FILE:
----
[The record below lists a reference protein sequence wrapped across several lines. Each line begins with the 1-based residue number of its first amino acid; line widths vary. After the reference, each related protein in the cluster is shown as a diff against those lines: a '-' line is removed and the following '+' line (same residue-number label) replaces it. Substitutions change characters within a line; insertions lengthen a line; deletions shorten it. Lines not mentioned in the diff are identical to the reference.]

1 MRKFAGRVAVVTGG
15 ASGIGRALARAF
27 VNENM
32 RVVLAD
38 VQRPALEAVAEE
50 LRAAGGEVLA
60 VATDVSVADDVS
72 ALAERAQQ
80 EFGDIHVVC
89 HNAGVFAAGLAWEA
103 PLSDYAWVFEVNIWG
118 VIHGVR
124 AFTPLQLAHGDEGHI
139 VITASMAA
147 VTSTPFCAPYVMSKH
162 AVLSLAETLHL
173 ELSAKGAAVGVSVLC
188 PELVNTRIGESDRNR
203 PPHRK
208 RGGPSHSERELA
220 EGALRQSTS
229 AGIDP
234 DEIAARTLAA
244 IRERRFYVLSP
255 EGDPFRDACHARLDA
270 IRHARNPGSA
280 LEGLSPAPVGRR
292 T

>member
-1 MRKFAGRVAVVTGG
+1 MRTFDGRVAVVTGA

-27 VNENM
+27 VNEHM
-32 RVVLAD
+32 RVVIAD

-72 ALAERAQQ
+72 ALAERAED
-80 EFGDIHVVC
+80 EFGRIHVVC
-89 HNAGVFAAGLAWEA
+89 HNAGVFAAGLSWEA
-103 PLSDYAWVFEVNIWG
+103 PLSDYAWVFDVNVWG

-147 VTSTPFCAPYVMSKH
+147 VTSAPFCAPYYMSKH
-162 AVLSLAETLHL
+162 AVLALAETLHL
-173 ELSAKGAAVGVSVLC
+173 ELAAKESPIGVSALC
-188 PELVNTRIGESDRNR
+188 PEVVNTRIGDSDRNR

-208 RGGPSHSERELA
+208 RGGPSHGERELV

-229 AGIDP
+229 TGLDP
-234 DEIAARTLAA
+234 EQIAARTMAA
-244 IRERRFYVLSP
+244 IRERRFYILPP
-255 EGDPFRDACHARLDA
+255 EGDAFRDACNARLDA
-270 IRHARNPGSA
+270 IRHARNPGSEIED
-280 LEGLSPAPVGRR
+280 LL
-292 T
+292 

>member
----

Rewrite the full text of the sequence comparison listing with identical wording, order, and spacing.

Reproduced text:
[The record below lists a reference protein sequence wrapped across several lines. Each line begins with the 1-based residue number of its first amino acid; line widths vary. After the reference, each related protein in the cluster is shown as a diff against those lines: a '-' line is removed and the following '+' line (same residue-number label) replaces it. Substitutions change characters within a line; insertions lengthen a line; deletions shorten it. Lines not mentioned in the diff are identical to the reference.]

1 MRKFAGRVAVVTGG
15 ASGIGRALARAF
27 VNENM
32 RVVLAD
38 VQRPALEAVAEE
50 LRAAGGEVLA
60 VATDVSVADDVS
72 ALAERAQQ
80 EFGDIHVVC
89 HNAGVFAAGLAWEA
103 PLSDYAWVFEVNIWG
118 VIHGVR
124 AFTPLQLAHGDEGHI
139 VITASMAA
147 VTSTPFCAPYVMSKH
162 AVLSLAETLHL
173 ELSAKGAAVGVSVLC
188 PELVNTRIGESDRNR
203 PPHRK
208 RGGPSHSERELA
220 EGALRQSTS
229 AGIDP
234 DEIAARTLAA
244 IRERRFYVLSP
255 EGDPFRDACHARLDA
270 IRHARNPGSA
280 LEGLSPAPVGRR
292 T

>member
-1 MRKFAGRVAVVTGG
+1 MRTFDGRVAVVTGA

-27 VNENM
+27 VNEHM
-32 RVVLAD
+32 RVVIAD

-72 ALAERAQQ
+72 ALAERAED
-80 EFGDIHVVC
+80 EFGRIHVVC
-89 HNAGVFAAGLAWEA
+89 HNAGVFAAGLSWEA
-103 PLSDYAWVFEVNIWG
+103 PLSDYAWVFDVNVWG

-147 VTSTPFCAPYVMSKH
+147 VTSAPFCAPYYMSKH
-162 AVLSLAETLHL
+162 AVLALAETLHL
-173 ELSAKGAAVGVSVLC
+173 ELAAKESPIGVSALC
-188 PELVNTRIGESDRNR
+188 PEVVNTRIGDSDRNR

-208 RGGPSHSERELA
+208 RGGPSHGERELV

-229 AGIDP
+229 TGLDP
-234 DEIAARTLAA
+234 EQIAARTMAA
-244 IRERRFYVLSP
+244 IRERRFYILPP
-255 EGDPFRDACHARLDA
+255 EGDAFRDACNARLDA
-270 IRHARNPGSA
+270 IRHARNPGSEIED
-280 LEGLSPAPVGRR
+280 LL
-292 T
+292 

>member